Tony’s most amazing stunt, however, was getting busted for pot in 1970 at London’s Heathrow Airport. The American Cancer Society-which had hired Tony as national chairman for its I QUIT program — was not amused. Still, the Bronx-born Bernie Schwartz kept enough of his sense of humor to waste David Susskind. After being repeatedly belittled by Mr. Middlebrow, Curtis blurted, “Better men than Susskind have called me lousy.”
Kid Jamie was of no age to understand. “My father was sort of a stranger, then a real stranger, then an enemy,” she remembers. “Now he’s a friend. My stepfather, who raised me since I was a little girl, is Daddy, the one I go to with dad problems. He has always been around and supportive — a complete papa.” Jamie was also kept relatively sane by levelheaded Janet Leigh. “My mom,” Jamie remembers, “was very good about reminding me that if I was to be successful, it would be because I was true to myself. It was very helpful for her to say, ‘You are okay. Show them Jamie. Don’t show them who they want to see.'”
Still, life ain’t easy when you’re twelve years old and The New York Times is running three-column pictures of your family skiing at Bear Valley. And misspelling your name. “It was just never forgotten who my parents were,” says Jamie. “Whenever I met anyone new, I was introduced as Tony Curtis and Janet Leigh’s daughter.” Despite her mother’s continuing pep talks, life for Jamie became a downbound train. “It screwed with my head,” she remembers. “You’re a child trying to develop an identity and a sense of self-worth, and all this Hollywood stuff plagues you and makes you kind of wonder who you are. Then you’re twelve through eighteen, and you’re developing sexually and emotionally. And it’s hard. My time in high school was just a fucking killer.”
Jamie did time in two L.A. high schools, including privileged Beverly Hills High, which she now writes off as a “designer school” chock-full of chowderheads. Then, in 1975, her mother took off for Broadway, and Jamie enrolled as a senior at Choate, the preppie Connecticut boarding school, where teenagers speak fondly of William Buckley and fly down to Venezuela on spring break to buy and smuggle kilos of coke.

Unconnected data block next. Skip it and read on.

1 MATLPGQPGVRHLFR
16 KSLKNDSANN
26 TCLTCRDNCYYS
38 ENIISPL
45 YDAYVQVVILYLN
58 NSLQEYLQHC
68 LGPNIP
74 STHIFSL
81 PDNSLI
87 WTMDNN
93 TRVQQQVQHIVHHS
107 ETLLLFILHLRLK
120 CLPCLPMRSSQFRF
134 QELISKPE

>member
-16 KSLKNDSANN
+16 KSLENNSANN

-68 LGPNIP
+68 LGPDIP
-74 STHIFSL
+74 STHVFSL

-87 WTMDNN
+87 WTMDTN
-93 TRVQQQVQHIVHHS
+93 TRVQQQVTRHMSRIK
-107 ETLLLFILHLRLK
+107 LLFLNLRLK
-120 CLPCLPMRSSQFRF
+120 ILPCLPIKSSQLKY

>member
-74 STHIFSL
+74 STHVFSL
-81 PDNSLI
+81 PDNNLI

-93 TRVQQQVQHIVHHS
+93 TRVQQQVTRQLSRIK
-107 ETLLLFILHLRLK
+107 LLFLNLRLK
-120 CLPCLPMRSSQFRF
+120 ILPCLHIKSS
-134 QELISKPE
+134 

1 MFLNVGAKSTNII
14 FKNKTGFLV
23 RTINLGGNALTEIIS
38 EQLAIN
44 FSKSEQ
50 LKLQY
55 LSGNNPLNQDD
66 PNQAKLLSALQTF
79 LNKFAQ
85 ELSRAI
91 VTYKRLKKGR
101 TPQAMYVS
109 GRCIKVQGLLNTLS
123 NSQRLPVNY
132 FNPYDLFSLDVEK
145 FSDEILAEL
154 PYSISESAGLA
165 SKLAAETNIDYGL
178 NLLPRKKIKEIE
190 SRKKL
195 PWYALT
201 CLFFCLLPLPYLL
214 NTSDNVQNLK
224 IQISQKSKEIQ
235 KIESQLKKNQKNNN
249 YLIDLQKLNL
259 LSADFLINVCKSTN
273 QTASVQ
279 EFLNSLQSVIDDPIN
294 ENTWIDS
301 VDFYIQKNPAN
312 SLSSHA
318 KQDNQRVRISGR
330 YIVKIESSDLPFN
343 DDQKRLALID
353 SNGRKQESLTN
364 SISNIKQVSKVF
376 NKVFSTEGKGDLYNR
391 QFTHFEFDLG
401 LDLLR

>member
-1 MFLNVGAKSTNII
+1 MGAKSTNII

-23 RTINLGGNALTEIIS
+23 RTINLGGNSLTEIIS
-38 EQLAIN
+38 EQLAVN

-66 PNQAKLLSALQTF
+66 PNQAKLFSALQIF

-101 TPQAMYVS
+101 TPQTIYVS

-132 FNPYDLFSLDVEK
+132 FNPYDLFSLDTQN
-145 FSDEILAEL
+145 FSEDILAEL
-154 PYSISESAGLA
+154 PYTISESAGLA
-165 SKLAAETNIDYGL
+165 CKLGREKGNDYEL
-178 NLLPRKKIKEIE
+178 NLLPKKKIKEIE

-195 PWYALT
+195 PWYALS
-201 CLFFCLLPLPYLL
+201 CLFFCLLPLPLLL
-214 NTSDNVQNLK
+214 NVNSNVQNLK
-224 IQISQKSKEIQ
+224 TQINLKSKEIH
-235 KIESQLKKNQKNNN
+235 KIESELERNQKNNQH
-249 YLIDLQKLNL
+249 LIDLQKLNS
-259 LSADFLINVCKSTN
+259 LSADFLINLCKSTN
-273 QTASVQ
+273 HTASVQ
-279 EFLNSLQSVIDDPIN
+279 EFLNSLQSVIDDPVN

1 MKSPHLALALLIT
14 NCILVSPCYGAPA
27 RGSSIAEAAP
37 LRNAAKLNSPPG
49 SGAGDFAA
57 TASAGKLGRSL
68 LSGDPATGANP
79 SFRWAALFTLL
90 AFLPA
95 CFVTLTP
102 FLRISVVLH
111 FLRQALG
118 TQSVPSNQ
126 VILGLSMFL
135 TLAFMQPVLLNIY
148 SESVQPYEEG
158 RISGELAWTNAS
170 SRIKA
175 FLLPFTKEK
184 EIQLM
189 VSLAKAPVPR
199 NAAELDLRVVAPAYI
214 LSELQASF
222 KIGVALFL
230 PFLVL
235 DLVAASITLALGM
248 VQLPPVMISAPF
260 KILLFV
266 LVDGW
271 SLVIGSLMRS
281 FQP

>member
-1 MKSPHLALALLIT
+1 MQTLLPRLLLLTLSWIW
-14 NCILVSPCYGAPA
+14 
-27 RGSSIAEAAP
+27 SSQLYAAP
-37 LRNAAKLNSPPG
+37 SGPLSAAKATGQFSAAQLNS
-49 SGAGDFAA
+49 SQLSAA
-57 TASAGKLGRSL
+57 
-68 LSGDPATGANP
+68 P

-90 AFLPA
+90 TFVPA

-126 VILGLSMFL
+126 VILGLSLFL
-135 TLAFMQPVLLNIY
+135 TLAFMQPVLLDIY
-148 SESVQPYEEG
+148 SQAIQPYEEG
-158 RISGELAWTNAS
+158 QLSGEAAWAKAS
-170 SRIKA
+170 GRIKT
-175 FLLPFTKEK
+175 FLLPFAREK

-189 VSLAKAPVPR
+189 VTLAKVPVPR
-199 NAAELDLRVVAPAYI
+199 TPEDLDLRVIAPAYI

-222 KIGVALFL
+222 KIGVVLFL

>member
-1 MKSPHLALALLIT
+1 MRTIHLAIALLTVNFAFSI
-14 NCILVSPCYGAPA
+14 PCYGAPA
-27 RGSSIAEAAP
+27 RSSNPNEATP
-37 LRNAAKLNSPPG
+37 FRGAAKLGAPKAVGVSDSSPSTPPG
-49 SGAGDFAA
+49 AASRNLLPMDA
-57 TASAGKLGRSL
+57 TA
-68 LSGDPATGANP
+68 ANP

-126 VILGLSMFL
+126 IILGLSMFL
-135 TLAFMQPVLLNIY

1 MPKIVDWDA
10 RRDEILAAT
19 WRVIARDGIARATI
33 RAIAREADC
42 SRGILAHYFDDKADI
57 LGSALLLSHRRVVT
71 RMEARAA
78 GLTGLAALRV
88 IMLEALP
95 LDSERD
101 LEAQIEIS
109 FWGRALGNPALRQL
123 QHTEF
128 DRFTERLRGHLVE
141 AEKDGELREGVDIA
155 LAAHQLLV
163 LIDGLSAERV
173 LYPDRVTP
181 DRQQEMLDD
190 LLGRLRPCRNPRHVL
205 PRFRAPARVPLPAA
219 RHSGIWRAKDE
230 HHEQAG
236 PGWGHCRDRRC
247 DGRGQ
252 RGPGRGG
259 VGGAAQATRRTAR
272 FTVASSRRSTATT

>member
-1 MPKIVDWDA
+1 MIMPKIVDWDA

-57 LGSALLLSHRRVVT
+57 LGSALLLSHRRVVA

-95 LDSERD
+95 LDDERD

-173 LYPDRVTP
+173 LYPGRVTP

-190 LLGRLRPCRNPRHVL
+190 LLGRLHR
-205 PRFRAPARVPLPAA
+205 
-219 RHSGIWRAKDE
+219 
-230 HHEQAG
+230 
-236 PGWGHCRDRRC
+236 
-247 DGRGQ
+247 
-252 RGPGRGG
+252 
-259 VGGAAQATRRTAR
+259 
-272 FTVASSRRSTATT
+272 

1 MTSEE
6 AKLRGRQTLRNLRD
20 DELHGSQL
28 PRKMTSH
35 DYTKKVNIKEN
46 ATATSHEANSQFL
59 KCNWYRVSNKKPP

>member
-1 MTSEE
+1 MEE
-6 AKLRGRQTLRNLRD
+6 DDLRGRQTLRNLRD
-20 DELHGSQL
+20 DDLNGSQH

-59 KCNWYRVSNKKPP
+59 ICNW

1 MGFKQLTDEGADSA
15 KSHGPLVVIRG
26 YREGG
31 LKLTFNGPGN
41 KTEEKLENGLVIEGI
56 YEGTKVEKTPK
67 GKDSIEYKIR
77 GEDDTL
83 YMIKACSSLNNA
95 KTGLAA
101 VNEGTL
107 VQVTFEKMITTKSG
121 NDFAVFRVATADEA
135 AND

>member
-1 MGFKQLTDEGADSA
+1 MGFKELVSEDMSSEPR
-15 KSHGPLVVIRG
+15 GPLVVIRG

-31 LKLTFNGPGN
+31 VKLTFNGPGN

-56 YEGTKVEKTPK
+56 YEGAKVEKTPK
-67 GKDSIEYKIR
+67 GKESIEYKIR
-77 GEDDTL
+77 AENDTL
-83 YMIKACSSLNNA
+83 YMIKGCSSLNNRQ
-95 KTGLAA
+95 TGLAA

As Jamie quickly discovered, an L.A. beach girl with a father named Bernie Schwartz is not exactly Choate material. Innocent as a Valley girl, she showed up for her first day of boarding school wearing frosted hair and bell-bottoms. Jamie took one peek around campus, then booked to Brooks Brothers for a complete line of chinos, Topsiders and crew-neck sweaters bearing JLC monograms. The point? “I didn’t want to be an individual; I just wanted to fit in and be normal,” says Jamie. “So if another girl was wearing her hair up in a ponytail, the next day I’d do that. I said I liked whatever kind of music they liked. It was a nightmare. I’ve never been so depressed.”
Jamie wanted to try acting, but she discovered that the inbred Choate theater scene was tighter than a Ma Maison pinkie ring. Jamie did get cast in one lineless role: the Oklahoma! lass who periodically scoots across stage, stops, then lifts up her dress for all to see. Near graduation, it came time for Jamie to choose yearbook inscriptions. While her peers were lifting favorites from Thoreau and Milton Friedman, she composed her own. Jamie Lee Curtis’ goodbye to prep school, as printed in the 1976 Choate yearbook, beats all: “Weirdness is a virtue that only some can project successfully. My bosoms aren’t big, but they’re mine.”
“I look back on that,” chortles movie star Jamie, “and go, ‘Whooo, you were fucking crazy.’ People were writing clever things, and I write something about tits and weirdness!”
Having burned her boarding-school bridges, Jamie headed back to California. Having no idea what she wanted to do, she briefly enrolled at the University of the Pacific, where she took a few drama courses. A few months later, a tennis-bum acquaintance decided he wanted out of the pro shop and into the exciting world of big-time Hollywood talent managing. Working the phones, he got Jamie an audition for the lead of the neonatal Nancy Drew TV series. Universal didn’t want Jamie for Nancy, but they remembered her face. She was soon signed to a seven-year, $235-a-week contract that the studio had the option to cancel every six months. So, while her Choate mates were taking freshman econ at Princeton, Jamie was playing junkies, sluts and blind girls on shows like Quincy, Marcus Welby, M.D. and Operation Petticoat. Though she had virtually no acting experience, she knew how to act. Explains Jamie: “It’s just never been hard for me to be someone else. I think the fact that I had very low self-confidence growing up and in high school made me a good actress. It was easy for me to be a preppie with preppie kids and a hippie with hippie kids. I learned early to be a chameleon, to turn whatever color was needed.”